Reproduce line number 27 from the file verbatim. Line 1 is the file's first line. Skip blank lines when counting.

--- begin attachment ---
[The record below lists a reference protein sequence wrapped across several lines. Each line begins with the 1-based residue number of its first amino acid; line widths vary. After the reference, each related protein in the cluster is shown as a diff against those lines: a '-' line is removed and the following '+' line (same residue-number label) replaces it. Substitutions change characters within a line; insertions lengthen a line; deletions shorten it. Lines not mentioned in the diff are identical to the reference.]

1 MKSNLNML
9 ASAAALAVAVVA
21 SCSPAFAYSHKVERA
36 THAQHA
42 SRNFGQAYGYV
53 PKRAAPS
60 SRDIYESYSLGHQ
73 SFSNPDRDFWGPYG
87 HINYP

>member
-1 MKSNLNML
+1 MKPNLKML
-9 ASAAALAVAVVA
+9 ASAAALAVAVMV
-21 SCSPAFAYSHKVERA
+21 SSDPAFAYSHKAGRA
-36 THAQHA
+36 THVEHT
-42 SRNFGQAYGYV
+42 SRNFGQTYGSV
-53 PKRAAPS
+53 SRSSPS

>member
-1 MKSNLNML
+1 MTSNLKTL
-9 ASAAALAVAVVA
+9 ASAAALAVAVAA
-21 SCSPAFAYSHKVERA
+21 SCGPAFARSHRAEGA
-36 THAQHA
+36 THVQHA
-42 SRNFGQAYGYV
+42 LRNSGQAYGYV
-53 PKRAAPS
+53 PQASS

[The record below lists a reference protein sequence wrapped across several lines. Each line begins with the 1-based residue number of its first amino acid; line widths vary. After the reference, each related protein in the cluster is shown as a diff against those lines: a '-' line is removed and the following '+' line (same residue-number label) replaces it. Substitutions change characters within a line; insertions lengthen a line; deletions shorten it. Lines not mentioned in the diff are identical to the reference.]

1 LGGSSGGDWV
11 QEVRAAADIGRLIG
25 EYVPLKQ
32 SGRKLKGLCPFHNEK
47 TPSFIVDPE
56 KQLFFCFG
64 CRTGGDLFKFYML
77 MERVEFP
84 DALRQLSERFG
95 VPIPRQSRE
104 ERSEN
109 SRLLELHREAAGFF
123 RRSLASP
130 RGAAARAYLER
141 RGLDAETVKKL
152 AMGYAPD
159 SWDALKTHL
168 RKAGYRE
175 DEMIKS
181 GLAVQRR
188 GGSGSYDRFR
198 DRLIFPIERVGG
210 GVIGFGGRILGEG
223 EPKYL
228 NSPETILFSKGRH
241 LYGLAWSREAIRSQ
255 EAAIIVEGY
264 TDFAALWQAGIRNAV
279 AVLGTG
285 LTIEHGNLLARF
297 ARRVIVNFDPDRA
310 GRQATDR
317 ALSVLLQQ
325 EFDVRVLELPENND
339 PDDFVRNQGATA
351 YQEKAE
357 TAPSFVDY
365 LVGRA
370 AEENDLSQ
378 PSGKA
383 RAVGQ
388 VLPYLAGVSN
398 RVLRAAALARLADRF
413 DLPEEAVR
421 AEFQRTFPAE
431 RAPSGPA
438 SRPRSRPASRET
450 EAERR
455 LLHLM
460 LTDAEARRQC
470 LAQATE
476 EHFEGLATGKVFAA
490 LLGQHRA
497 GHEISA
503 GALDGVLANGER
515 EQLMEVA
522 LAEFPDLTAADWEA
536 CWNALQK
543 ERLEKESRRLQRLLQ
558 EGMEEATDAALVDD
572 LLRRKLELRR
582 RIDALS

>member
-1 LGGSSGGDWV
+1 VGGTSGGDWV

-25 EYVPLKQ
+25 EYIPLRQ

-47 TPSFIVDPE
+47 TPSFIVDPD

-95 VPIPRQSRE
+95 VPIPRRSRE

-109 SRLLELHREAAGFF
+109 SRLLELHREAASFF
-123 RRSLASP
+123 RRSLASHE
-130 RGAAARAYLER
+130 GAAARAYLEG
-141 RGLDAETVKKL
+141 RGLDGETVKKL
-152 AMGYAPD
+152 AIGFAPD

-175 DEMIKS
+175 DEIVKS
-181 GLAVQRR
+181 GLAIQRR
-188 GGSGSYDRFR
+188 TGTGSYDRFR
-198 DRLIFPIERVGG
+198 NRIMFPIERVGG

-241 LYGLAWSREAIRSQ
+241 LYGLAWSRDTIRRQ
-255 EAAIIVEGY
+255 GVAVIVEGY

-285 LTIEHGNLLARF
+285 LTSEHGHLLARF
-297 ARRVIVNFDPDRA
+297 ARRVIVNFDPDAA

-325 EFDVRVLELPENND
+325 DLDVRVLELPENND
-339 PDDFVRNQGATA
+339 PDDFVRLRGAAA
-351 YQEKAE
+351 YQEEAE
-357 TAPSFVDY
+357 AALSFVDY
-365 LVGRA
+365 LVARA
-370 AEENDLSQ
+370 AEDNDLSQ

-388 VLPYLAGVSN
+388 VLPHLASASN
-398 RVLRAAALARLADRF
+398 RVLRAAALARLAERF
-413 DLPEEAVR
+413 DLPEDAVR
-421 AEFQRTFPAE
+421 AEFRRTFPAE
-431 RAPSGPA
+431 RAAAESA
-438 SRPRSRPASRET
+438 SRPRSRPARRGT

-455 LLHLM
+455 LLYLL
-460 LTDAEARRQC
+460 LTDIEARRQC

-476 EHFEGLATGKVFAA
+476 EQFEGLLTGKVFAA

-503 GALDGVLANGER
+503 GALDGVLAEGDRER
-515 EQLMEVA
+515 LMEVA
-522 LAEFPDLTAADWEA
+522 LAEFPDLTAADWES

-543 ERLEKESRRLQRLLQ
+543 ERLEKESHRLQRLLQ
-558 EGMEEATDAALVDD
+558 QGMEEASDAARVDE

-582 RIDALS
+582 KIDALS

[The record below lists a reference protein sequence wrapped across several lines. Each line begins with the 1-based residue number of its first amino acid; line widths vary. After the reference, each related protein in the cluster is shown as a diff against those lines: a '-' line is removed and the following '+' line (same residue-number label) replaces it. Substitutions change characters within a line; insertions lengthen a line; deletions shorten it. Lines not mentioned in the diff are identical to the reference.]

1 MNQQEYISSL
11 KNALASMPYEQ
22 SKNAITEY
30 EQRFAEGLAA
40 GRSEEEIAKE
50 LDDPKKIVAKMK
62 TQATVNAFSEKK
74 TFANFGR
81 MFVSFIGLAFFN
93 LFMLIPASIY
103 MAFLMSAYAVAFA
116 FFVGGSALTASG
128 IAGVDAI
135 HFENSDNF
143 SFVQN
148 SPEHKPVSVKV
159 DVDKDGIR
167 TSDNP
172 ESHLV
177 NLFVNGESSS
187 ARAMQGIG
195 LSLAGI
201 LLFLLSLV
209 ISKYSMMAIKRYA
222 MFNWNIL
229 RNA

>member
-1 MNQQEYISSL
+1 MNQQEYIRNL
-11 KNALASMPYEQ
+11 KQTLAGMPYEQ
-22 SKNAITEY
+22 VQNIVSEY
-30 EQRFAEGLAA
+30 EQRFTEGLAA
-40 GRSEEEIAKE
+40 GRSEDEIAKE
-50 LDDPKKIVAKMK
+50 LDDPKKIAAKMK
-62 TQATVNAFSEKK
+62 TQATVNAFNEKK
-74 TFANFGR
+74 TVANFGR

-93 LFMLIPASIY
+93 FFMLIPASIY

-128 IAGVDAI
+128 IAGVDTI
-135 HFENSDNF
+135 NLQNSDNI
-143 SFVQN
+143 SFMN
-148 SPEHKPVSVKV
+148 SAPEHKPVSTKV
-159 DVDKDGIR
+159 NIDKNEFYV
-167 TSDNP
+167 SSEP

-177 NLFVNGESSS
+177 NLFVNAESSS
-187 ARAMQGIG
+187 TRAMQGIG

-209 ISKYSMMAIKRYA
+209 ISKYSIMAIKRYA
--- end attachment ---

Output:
-9 ASAAALAVAVVA